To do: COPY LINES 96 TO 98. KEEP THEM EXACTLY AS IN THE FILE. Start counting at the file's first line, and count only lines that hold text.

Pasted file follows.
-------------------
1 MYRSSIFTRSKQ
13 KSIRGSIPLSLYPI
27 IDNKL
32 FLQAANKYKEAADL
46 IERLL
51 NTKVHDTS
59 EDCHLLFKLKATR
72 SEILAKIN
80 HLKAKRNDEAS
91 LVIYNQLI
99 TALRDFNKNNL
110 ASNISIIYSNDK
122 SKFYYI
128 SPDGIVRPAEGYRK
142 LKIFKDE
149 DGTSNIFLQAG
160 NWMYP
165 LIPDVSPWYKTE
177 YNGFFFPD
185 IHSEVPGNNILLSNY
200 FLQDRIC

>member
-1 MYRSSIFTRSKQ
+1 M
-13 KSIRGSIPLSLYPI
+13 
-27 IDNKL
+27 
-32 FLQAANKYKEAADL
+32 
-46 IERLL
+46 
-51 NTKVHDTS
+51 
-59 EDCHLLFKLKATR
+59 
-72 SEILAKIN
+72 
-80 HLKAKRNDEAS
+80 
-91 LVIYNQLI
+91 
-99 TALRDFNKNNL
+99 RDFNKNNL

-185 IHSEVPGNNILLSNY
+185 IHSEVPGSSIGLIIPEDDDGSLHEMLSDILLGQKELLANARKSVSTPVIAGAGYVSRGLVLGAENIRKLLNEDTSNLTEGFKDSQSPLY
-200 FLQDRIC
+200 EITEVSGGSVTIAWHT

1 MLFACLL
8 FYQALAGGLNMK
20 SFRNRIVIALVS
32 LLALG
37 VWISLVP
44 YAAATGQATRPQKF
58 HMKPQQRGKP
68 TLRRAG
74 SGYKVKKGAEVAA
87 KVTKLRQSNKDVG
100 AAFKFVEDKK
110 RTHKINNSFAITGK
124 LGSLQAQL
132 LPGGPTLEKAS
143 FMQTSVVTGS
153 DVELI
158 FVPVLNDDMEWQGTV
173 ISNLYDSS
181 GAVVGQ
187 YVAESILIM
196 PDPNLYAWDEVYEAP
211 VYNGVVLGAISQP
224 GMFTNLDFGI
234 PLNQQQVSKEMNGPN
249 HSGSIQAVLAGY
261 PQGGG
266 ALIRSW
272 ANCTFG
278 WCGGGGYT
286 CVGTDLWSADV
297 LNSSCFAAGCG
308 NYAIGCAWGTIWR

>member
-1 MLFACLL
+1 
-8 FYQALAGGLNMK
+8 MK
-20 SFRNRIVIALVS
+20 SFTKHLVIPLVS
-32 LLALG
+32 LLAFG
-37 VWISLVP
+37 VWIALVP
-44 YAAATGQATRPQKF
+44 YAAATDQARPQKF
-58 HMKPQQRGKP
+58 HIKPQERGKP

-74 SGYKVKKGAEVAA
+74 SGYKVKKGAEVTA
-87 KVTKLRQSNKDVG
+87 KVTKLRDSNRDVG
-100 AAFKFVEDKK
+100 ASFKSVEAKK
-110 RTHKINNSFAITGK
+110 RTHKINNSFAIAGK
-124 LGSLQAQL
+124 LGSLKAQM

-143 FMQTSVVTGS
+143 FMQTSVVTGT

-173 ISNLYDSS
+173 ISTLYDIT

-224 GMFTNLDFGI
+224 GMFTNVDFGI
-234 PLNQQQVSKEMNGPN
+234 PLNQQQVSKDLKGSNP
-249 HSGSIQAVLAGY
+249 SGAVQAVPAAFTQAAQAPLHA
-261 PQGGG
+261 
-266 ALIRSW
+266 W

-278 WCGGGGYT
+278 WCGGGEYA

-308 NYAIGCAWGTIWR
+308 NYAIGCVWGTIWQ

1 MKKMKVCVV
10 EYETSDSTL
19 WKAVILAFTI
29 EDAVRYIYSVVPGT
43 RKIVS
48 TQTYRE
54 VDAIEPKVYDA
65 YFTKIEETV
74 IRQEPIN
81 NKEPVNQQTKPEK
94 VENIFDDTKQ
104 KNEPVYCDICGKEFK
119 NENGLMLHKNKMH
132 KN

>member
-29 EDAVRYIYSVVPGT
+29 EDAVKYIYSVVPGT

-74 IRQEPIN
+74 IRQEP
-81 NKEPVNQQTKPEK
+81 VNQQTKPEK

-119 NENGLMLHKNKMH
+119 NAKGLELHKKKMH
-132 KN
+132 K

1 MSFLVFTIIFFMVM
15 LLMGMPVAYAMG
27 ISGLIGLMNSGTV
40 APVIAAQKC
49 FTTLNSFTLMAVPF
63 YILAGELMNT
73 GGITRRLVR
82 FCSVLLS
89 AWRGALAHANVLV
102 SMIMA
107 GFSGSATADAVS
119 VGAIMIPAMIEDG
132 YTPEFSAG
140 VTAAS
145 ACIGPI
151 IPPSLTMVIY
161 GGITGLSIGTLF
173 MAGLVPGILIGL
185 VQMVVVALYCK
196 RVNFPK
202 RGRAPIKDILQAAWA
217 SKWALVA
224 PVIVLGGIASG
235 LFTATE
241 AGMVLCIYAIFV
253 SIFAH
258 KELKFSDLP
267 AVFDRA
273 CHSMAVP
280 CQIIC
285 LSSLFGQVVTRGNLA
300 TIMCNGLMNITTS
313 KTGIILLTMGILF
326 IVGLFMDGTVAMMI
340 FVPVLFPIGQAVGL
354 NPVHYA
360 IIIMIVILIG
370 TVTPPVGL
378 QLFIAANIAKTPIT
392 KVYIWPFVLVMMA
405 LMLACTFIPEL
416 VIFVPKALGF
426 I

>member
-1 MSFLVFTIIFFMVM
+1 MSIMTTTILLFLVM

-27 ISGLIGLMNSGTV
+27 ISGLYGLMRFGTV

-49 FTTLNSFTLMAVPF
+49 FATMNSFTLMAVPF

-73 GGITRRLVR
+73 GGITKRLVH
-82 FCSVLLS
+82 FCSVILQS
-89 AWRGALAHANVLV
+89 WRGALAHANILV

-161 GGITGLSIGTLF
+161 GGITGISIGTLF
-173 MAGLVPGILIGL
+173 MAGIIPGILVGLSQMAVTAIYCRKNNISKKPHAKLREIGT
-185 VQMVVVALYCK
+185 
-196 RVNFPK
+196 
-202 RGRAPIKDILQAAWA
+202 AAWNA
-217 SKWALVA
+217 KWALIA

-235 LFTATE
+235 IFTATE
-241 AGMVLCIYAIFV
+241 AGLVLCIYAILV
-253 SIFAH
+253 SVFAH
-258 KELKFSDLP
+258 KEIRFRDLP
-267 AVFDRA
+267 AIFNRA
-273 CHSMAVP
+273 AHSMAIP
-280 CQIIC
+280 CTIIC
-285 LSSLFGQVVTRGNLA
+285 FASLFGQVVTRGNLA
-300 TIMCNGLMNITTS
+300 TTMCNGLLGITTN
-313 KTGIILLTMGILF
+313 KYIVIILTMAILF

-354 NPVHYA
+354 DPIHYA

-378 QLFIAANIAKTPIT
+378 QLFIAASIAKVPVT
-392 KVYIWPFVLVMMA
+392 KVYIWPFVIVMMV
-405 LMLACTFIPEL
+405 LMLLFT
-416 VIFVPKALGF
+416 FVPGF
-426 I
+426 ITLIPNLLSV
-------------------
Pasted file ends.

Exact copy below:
-74 SGYKVKKGAEVAA
+74 SGYKVKKGAEVTA
-87 KVTKLRQSNKDVG